Have you ever had a chickadee land on you while walking in the woods? Well, you wouldn’t be alone!
Chickadees have gained a reputation among songbirds for being some of the most friendly creatures in the forest.
But have you ever wondered why?
Chickadees who have regular contact with humans in parks and on hiking trails become less fearful of our presence and sometimes even associate our approach with the opportunity for an easy food source.
In these situations, it’s very common for chickadees to approach humans quite closely and with a bit of coaxing, can even be fed by hand!
This can be an incredibly fun and heart-warming experience of connection with nature, but it also begs the question of why chickadees are such friendly little birds?
Sometimes people see this behavior and wonder if it’s stupid for a songbird to land on a much larger and potentially dangerous human.
Or is it perhaps a sign of intelligence that they’re somehow able to know we’re not going to hurt them? And if that’s true, then why do chickadees figure this out, but not other common songbirds like sparrows & robins?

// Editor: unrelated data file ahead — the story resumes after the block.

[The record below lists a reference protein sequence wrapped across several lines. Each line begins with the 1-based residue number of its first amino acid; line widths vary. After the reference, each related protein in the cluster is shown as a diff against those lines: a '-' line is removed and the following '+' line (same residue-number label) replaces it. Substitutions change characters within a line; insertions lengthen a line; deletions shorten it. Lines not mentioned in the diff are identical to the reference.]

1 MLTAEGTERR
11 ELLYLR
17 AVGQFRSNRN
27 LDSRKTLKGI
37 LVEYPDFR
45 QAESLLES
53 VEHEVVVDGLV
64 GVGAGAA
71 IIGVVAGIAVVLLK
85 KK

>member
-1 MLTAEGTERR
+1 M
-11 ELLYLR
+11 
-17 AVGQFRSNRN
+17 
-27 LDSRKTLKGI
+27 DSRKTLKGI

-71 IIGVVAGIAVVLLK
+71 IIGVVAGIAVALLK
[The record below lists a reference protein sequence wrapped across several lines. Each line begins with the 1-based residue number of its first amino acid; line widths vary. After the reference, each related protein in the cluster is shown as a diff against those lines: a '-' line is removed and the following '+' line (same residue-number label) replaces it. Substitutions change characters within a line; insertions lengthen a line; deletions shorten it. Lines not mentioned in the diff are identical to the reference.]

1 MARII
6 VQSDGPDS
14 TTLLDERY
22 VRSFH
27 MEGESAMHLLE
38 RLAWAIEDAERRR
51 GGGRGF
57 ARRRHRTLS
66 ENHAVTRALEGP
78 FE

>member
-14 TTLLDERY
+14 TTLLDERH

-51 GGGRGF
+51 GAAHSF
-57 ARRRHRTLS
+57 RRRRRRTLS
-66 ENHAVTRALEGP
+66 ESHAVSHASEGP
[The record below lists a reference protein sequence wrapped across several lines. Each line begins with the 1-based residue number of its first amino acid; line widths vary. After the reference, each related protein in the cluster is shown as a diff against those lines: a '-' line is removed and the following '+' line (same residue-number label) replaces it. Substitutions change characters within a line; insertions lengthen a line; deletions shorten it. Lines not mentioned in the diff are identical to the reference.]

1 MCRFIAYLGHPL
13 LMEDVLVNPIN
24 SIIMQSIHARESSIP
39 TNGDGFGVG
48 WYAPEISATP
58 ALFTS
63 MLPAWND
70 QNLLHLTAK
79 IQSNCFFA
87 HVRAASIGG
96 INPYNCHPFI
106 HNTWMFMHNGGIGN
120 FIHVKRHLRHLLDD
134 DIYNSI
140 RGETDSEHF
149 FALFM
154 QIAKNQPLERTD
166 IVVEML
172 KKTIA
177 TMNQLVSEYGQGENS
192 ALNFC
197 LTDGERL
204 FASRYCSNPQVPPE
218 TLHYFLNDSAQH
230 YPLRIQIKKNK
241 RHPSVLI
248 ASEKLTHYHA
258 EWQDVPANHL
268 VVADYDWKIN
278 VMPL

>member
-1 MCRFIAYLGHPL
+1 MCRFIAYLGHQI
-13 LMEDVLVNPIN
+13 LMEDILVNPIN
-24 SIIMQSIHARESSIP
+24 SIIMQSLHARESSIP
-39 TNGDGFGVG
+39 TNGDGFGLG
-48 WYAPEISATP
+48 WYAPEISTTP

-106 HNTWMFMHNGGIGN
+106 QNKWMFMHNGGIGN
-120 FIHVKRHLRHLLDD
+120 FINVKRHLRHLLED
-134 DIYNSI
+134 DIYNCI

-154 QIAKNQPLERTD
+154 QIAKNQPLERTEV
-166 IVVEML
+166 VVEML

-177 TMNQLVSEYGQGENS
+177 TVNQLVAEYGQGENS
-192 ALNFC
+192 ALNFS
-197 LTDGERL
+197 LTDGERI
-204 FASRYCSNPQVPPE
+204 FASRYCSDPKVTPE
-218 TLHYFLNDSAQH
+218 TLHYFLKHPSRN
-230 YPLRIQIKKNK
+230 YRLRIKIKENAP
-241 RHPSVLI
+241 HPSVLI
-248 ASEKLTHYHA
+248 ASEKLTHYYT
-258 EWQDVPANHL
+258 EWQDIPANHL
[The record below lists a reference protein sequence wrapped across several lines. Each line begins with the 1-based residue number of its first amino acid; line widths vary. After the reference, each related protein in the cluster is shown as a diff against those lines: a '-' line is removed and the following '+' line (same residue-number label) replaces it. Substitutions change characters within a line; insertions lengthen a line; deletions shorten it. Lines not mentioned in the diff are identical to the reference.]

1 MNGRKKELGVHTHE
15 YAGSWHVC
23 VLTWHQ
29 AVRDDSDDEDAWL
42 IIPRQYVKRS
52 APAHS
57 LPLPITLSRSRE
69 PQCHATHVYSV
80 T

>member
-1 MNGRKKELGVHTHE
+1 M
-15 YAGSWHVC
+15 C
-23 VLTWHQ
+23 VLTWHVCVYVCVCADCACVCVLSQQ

I’ve spent a lot of time studying chickadee behavior over the years, and there are some fascinating things to note about their personality and lifestyle that can help to explain their special connection with humans.
So let’s take a wander into the exciting world of chickadees and explore why chickadees are such great friends with humans.
1. Urban Chickadees Lose Their Fear Of Novel Situations
An interesting study was published in 2019 showing that ‘black-capped chickadees in the city are less wary of new items that appear in their home range than forest-dwelling chickadees’.
This boldness of course extends to feeling less wary of human beings too.
However, the really important thing about this study is it shows that chickadee friendliness is actually a learned behavior rather than an inherent characteristic of the species.
It’s not simply that all chickadees are comfortable being close to humans.
We’re specifically talking about chickadees who have regular interaction with humans, such as those on hiking trails, or in city parks.
This is why you’ll notice if you go further into the wilderness where chickadees rarely have contact with humans, they really are much shyer.
It also helps us see that chickadees are not just blindly approaching humans without any appreciation for the risks… actually quite the opposite!
The fact that chickadees alter their response to humans in different situations is a clear sign that chickadees are quite intelligent and capable of adapting behavior to their environment.
They’re able to turn the risk of approaching a large and potentially dangerous animal (humans) into a great benefit of food and safety from hawks or other predators.
However, this still doesn’t explain why chickadees, in particular, are so much better at this than other common birds like robins, sparrows, & blue jays.
So what else is going on here with chickadees to make them so friendly?